Noun1.beech - any of several large deciduous trees with rounded spreading crowns and smooth grey bark and small sweet edible triangular nuts enclosed in bursbeech - any of several large deciduous trees with rounded spreading crowns and smooth grey bark and small sweet edible triangular nuts enclosed in burs; north temperate regions
beechnut - small sweet triangular nut of any of various beech trees
Fagus, genus Fagus - beeches
beechwood, beech - wood of any of various beech trees; used for flooring and containers and plywood and tool handles
common beech, European beech, Fagus sylvatica - large European beech with minutely-toothed leaves; widely planted as an ornamental in North America
copper beech, Fagus purpurea, Fagus sylvatica atropunicea, Fagus sylvatica purpurea, purple beech - variety of European beech with shining purple or copper-colored leaves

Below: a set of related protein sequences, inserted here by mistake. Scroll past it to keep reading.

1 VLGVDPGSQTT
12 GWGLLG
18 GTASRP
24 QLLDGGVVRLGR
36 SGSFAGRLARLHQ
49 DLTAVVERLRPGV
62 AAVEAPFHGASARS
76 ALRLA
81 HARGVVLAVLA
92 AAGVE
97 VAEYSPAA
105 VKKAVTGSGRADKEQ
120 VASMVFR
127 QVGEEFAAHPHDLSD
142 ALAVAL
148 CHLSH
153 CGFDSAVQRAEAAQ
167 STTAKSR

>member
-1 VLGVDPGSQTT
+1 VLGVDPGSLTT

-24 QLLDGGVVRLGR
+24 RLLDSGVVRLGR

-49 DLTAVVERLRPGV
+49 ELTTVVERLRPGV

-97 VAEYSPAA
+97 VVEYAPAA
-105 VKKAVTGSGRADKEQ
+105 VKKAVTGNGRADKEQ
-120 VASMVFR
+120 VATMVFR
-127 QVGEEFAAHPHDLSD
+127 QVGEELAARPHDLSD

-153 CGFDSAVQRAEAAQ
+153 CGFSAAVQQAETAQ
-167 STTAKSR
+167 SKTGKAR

American beech, Fagus americana, Fagus grandifolia, red beech, white beech - North American forest tree with light green leaves and edible nuts
Fagus pendula, Fagus sylvatica pendula, weeping beech - variety of European beech with pendulous limbs
Japanese beech - a beech native to Japan having soft light yellowish-brown wood
tree - a tall perennial woody plant having a main trunk and branches forming a distinct elevated crown; includes both gymnosperms and angiosperms
2.beech - wood of any of various beech trees; used for flooring and containers and plywood and tool handles